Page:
Linked by Thom Holwerda on Wed 26th Mar 2008 21:26 UTC, submitted by ohxten
Opera Software "Since the test was officially announced recently, our core developers have been hard at work fixing bugs and adding the missing standards support. Today we reached a 100% pass rate for the first time! There are some remaining issues yet to be fixed, but we hope to have those sorted out shortly."
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RE
by wirespot on Wed 26th Mar 2008 23:48 UTC in reply to "RE"
wirespot
Member since:
2006-06-21

Why does it only matter who ships first? I don't see how a few months is going to make that much of a difference. I don't think we'll see Safari or Opera users going "oh, the other browser has 100% ACID3 compliance, I'm going to switch."

Reply Parent Score: 8

RE
by TechniCookie on Thu 27th Mar 2008 00:21 in reply to "RE"
TechniCookie Member since:
2005-11-09

Why does it only matter who ships first? I don't see how a few months is going to make that much of a difference.

Well, it is important to be first for both Opera and Safari. They aim for more customers and they get positive exposure in the media by being first. It is also about credibility. They can now claim that they follow standards better than Firefox. Personally I think it is great that it is getting so much attention since it puts more pressure on IE to comply with web standards.

Reply Parent Score: 3

RE
by ebasconp on Thu 27th Mar 2008 02:54 in reply to "RE"
ebasconp Member since:
2006-05-09

I also agree.

Maybe Firefox or IE will not lose their popularity if they do not become in 100% standards compliant, but it talk a lot about the care and polish they put into their work.

Occurs the same when you create a program that works with mouse clicks but does not understand anything about tab or arrows or short cuts... your program works and it does what it should do... but if your program supports arrow keys, tab keys, shortcuts, can be used for people with visual problems and have a lot of "polishment", it talks about you and the dedication you put into your final product.

Reply Parent Score: 2

RE
by umccullough on Thu 27th Mar 2008 01:00 in reply to "RE"
umccullough Member since:
2006-01-26

Why does it only matter who ships first? I don't see how a few months is going to make that much of a difference. I don't think we'll see Safari or Opera users going "oh, the other browser has 100% ACID3 compliance, I'm going to switch."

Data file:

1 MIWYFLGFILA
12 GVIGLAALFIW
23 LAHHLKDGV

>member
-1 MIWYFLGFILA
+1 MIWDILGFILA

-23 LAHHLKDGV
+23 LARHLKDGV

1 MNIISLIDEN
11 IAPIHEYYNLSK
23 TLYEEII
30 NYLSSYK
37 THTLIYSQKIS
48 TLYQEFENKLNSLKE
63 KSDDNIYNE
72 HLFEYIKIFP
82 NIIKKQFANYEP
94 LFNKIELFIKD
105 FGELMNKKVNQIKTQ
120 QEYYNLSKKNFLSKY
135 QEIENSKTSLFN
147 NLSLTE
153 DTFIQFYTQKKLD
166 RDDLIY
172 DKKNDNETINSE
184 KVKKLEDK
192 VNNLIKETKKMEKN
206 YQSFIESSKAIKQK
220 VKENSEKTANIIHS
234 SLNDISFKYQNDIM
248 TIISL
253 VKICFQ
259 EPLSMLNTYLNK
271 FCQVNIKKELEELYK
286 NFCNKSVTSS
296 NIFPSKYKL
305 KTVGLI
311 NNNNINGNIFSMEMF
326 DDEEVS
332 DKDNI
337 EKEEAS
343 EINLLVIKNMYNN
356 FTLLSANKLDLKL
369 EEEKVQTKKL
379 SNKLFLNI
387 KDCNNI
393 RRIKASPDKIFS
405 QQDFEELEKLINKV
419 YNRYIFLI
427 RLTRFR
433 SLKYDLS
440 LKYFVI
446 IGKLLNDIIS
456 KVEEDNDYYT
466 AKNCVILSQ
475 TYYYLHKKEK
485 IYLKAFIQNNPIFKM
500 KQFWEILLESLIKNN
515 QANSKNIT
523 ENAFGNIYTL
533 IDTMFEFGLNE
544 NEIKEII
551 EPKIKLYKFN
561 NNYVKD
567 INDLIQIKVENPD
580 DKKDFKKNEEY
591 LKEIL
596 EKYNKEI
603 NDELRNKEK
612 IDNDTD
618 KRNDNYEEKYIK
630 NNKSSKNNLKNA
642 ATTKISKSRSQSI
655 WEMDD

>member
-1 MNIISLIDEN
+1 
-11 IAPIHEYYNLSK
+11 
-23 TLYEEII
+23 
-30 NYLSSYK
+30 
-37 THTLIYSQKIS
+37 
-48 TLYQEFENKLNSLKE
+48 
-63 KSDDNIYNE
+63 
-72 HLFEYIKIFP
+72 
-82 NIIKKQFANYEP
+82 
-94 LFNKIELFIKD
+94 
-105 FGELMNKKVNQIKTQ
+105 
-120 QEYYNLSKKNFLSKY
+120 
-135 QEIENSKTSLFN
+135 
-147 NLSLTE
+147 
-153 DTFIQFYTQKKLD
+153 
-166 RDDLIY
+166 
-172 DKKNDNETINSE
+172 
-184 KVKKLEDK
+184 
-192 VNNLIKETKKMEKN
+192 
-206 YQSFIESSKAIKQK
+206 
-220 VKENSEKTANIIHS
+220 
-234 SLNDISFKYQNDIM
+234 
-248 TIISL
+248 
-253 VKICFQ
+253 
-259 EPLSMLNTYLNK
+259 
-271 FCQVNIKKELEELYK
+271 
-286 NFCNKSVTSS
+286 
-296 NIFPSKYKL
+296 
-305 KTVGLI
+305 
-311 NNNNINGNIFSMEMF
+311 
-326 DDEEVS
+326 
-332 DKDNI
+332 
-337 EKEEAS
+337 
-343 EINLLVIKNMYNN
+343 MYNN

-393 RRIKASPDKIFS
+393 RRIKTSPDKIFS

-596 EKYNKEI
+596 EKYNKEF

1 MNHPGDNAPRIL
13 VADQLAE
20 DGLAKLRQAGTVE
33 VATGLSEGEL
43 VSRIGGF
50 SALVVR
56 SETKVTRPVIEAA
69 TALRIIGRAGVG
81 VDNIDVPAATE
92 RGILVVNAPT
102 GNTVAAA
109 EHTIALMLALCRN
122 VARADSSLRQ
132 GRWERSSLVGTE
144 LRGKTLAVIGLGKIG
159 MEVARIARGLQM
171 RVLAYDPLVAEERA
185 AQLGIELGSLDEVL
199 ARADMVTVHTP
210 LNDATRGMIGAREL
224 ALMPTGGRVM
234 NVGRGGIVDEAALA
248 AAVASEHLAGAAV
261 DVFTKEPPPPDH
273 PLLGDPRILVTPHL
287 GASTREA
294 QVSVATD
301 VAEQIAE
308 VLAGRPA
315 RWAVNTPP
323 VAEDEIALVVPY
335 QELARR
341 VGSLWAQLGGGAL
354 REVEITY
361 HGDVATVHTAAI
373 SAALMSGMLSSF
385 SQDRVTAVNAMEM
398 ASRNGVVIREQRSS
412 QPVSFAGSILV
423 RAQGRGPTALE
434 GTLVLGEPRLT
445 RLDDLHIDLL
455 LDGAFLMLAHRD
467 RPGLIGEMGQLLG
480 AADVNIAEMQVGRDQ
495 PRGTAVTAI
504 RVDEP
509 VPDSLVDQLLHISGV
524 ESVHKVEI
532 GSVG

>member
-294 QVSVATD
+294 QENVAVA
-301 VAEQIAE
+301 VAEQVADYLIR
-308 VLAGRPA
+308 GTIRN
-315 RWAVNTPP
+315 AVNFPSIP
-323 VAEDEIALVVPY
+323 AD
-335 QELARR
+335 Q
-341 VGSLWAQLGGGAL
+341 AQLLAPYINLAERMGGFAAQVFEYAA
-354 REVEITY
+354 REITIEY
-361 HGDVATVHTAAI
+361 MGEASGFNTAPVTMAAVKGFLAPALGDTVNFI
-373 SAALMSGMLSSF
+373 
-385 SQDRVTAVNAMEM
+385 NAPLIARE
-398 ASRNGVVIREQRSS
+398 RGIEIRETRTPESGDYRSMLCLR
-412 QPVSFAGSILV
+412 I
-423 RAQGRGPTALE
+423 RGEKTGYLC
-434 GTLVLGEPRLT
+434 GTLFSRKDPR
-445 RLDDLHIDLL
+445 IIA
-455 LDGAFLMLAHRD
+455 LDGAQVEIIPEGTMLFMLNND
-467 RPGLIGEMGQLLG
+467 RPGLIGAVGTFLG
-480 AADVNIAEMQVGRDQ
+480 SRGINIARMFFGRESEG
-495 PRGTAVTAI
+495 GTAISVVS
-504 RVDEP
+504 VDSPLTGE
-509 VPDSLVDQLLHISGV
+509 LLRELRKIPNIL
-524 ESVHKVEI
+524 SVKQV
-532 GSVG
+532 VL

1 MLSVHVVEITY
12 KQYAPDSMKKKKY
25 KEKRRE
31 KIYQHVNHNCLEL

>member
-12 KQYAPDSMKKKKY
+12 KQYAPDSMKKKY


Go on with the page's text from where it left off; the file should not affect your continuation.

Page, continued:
I fully agree.

It's clear that standards compliance isn't the measurement that defines popularity yet.

Firefox 2.x doesn't even pass the Acid 2 test yet, and it's not losing any popularity contests ;) It's "good enough" in most peoples minds - and that's what matters. Firefox has the added benefit of being open-source, which probably generates a lot more "selling power" to those who are "browser shopping".

IE on the other hand doesn't even seem to aspire to be competitive on standards compliance, nor does it have anything else going for it other than pure market share by default.

Opera and Safari are going to maybe make inroads among those who want to claim to have "the fastest browser" or "the most standards compliant browser" ... but I guess it remains to be seen if that translates into real tangible market share or not.

Reply Parent Score: 3

RE
by asupcb on Thu 27th Mar 2008 03:02 in reply to "RE"
asupcb Member since:
2005-11-10

I'm can't wait for a cross-platform open-source webkit based KDE web browser. If the KDE people design it correctly then I believe that they could very quickly gain massive amounts of market share.

I have a sort of related question to this. If you make Firefox-like extensions for a GPL-licensed program would those extensions also have to be GPL? As I believe a KDE based web browser would have to be GPL in order to use the free version of QT.

I love the renewed browser wars. Hopefully the next "war" will occur in office suites between OpenOffice, KOffice, and GNOME Office.

Reply Parent Score: 1

RE
by DeadFishMan on Thu 27th Mar 2008 02:46 in reply to "RE"
DeadFishMan Member since:
2006-01-09

Why does it only matter who ships first? I don't see how a few months is going to make that much of a difference. I don't think we'll see Safari or Opera users going "oh, the other browser has 100% ACID3 compliance, I'm going to switch."


Right. Besides, Opera was the first browser to ship with tabs around version 3.6X if memory serves me right (although they were slightly different of what we see today on most web browsers, more like a MDI-style app I think) but that didn't stop the horde of clueless people giving credit to Mozilla for that.

And I have seen some people here on OSNews of all places suggest once or twice that Firefox came with that first and then Seamonkey and other browsers copied that "incredibly useful innovation", nonetheless... :|

Reply Parent Score: 5

RE
by TLZ_ on Thu 27th Mar 2008 21:00 in reply to "RE"
TLZ_ Member since:
2007-02-05

Opera is against patents and they freely let people copy their features. A good deal of Firefox functionality and extensions are implementations of Opera-stuff.

Would be interesting if Opera was *not* against patents and held patents of all the stuff that they came up with.

Firefox(and probably other browsers as well) would be very different indeed.

Thankfully Opera instead of clinging onto patents instead try to drive forward and innovative. ;)

Reply Parent Score: 2